Here's one for the geeks! I was so thrilled when my daughter finally was old enough to appreciate this story of a quirky house full of even quirkier guests. With gorgeous art by Ben Hatke, it sparks the creative imagination of child and parents alike.

We're Going on a Bear Hunt

This was one of my own childhood books. To my surprise, my daughter took longer to connect with this one than I expected. However, as soon as she did, it became an immediate favorite! 

Tuesday, April 7, 2020

Pemberly: Mr. Darcy's Dragon

"Jane Austen but with dragons" is a premise that has potential to be terribly awful or terribly good. I'm very excited to tell you that "Pemberly: Mr. Darcy's Dragon" by Maria Grace is very good. So good, in fact, that I barely restrained myself from blogging about it before I finished the trilogy!

Elizabeth Bennet is the eldest heir of her father's ability to hear dragons. She is not, however, heir to his estate and its resident dragon. This dragon, Longbourn, is controlling and tempermental, and has directed Elizabeth that she must marry the heir to the estate so that she can stay on as the new dragon keeper after her father's death. Elizabeth has resigned herself to this fate, as the price of being able to hear dragons. However, when stolen firedrake egg is tracked to Hertfordshire, Elizabeth is tasked with helping the owner track the egg down. That owner is, of course, none other than Mr. Fitzwilliam Darcy...

Unlike similar set-ups having to do with Zombies and such, "Pemberly" does more than 'fill in the blanks' of the original "Pride and Prejudice." Although using the same initial set-up and cast of characters, Maria Grace does an excellent job of transposing them into a world of dragons and imagining how events might transpire differently. Well written, well plotted, and well executed, the book is brimming with engaging new characters and accurate expansions of the originals. Although plenty of original book dialogue is left in, this is far, far more than just "Pride and Prejudice" with dragons and there are plenty of twists that take the story far beyond Austen's plot. This is done with great respect for both the original premise, Austen's characters and words, and the etiquette and expectations of Regency England.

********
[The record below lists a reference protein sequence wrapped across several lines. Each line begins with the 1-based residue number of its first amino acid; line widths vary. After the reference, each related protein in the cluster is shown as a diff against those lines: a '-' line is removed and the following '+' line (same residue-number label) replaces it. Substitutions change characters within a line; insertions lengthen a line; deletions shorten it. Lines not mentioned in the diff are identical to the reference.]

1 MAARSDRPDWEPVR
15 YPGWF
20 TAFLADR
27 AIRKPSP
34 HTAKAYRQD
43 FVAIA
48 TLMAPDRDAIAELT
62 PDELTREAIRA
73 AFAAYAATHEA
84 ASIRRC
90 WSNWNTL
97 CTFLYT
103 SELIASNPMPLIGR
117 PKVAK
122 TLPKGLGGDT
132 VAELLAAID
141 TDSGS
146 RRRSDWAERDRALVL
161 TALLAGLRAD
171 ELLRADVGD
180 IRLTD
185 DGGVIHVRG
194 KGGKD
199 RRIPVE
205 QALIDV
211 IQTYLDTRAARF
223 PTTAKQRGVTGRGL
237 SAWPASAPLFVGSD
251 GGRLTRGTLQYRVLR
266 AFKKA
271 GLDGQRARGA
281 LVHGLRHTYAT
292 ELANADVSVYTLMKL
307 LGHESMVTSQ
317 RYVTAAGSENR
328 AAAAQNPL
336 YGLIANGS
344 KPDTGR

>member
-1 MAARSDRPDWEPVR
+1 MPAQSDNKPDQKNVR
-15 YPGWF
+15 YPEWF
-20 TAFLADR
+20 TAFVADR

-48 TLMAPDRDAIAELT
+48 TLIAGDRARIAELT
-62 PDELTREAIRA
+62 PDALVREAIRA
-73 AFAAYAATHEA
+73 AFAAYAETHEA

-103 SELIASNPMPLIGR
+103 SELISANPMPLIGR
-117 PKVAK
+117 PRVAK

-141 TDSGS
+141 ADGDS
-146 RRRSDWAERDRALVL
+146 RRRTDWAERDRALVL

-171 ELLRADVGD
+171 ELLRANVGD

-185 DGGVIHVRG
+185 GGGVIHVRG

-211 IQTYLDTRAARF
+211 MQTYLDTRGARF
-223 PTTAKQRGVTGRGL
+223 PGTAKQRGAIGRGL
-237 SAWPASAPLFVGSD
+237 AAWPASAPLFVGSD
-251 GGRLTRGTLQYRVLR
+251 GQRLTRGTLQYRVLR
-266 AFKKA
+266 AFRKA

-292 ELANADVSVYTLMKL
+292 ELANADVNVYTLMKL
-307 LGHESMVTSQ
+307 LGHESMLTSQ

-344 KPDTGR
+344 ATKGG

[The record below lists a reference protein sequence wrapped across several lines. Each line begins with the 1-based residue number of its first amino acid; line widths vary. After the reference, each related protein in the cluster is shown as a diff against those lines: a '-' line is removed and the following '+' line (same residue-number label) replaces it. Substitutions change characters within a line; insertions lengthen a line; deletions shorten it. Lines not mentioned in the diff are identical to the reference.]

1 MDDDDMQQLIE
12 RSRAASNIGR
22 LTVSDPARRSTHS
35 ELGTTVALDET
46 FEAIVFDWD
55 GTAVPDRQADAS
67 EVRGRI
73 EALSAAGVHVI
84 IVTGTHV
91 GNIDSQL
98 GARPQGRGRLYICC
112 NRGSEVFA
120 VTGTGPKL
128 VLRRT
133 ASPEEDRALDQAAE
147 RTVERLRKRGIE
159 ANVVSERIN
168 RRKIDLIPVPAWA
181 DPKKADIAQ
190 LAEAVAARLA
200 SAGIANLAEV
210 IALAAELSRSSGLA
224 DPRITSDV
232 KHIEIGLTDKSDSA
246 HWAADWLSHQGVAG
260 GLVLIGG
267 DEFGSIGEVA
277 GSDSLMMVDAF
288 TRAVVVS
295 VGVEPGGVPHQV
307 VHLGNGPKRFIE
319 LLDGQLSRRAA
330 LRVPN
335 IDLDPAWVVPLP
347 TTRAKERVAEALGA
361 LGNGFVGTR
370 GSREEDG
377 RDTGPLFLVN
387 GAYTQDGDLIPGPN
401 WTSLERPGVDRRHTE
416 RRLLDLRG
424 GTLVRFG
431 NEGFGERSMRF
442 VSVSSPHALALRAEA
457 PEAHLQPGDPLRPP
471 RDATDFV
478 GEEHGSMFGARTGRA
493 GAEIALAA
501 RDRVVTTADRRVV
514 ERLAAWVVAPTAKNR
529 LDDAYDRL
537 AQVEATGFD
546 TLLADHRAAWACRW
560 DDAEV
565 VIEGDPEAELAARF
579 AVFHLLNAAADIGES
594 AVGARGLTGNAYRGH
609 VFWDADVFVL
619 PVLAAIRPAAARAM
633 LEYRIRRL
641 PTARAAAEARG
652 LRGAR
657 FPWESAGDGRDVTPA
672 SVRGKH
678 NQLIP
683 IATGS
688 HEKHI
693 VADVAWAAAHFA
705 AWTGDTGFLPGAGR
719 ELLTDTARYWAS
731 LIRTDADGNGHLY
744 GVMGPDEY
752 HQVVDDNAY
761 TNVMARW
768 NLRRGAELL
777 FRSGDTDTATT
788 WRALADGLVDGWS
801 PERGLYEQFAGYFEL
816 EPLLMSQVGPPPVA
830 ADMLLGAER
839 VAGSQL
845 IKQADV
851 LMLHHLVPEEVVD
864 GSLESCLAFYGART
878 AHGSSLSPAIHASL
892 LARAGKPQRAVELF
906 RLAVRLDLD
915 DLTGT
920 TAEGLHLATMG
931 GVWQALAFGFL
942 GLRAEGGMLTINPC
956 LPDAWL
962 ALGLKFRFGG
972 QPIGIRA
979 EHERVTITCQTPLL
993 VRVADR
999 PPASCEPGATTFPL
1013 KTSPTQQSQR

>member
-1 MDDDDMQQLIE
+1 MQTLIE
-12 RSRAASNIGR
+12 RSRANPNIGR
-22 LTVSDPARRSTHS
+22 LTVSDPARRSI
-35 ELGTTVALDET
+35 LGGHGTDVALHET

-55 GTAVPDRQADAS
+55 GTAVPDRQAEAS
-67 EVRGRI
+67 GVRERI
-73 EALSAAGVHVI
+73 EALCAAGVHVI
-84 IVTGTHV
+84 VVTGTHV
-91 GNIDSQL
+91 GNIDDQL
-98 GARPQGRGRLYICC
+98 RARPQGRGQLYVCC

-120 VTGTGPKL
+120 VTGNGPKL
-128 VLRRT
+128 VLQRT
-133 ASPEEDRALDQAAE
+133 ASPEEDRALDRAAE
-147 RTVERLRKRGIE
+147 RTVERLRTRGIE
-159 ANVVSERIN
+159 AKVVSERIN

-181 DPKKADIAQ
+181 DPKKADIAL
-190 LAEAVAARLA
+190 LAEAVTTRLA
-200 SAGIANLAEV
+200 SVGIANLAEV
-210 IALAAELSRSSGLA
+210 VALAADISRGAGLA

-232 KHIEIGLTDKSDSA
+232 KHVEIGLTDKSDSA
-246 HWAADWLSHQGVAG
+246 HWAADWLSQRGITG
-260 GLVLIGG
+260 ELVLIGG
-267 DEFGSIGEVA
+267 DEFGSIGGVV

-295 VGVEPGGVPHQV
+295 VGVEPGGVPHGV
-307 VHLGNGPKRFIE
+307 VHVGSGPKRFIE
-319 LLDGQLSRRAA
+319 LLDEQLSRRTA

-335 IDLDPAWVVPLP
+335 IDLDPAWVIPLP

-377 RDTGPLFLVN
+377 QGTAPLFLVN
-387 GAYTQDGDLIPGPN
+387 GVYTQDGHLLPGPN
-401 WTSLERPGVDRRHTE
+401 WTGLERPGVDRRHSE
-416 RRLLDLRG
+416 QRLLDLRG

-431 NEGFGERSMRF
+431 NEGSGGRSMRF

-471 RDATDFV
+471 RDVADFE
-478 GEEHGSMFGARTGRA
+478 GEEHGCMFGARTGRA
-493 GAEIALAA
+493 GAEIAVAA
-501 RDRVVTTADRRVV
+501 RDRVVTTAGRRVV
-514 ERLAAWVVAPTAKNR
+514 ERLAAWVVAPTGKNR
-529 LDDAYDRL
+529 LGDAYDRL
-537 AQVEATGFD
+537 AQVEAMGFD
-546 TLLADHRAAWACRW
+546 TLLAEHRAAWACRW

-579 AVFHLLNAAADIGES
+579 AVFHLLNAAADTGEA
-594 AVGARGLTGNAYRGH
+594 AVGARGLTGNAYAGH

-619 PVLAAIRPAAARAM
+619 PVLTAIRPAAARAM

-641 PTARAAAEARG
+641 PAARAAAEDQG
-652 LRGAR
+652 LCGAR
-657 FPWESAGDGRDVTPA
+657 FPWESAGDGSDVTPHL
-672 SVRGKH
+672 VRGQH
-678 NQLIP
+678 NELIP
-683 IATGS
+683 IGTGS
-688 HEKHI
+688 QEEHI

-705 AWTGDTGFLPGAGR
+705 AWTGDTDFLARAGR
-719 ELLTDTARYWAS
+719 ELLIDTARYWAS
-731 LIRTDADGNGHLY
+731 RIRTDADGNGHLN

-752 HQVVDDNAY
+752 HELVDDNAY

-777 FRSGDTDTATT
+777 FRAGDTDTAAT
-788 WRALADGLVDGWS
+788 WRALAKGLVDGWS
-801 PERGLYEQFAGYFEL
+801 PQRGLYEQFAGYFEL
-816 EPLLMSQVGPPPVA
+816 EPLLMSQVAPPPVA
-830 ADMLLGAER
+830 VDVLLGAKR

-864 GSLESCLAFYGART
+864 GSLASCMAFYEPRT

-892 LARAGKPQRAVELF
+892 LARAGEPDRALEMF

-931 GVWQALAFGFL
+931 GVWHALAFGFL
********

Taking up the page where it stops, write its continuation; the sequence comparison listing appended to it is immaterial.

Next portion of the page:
Beyond that, the dragon lore is quite fun and well written. It is an integral and interesting part of the book, but the worldbuilding never hijacks the story. It is really fun to imagine the estates of Longbourn and Rosings as personified by a dragon! And the smaller, companion dragons that accompany Elizabeth, Darcy, Mary, Fitzwilliam and the Gardiners are amusing and delightful additions to both plot and character development.

I especially enjoyed the expanded roles given Mary, Mr. Collins, and the Gardiners. Although I do regret the almost complete absence of Jane and Kitty from the novel, and wish more explanations had been given for why Mr. Bennet married Mrs. Bennet, I do like Mr. Bennet's expanded role as well.

Elizabeth Bennet, one of the most perfect heroines to enter English literature, is a very difficult character for another author to take up. For the most part, Grace does well with this. There are a few times when I felt that Elizabeth was 'too' perfect, too extraordinary. However whenever I felt the accolades were coming too thick, Grace usually balanced it out with Elizabeth grappling with her faults.

Well...it's not a perfect balance...but, on the whole, I'd rather have Elizabeth be a little too perfect than a little too flawed!

There are many more aspects of the trilogy that I enjoyed, but I can't share them without giving away some major spoilers! I'll just have to say that it's well worth seeing the three books through to their conclusion.

Friday, April 3, 2020

Off to be the Wizard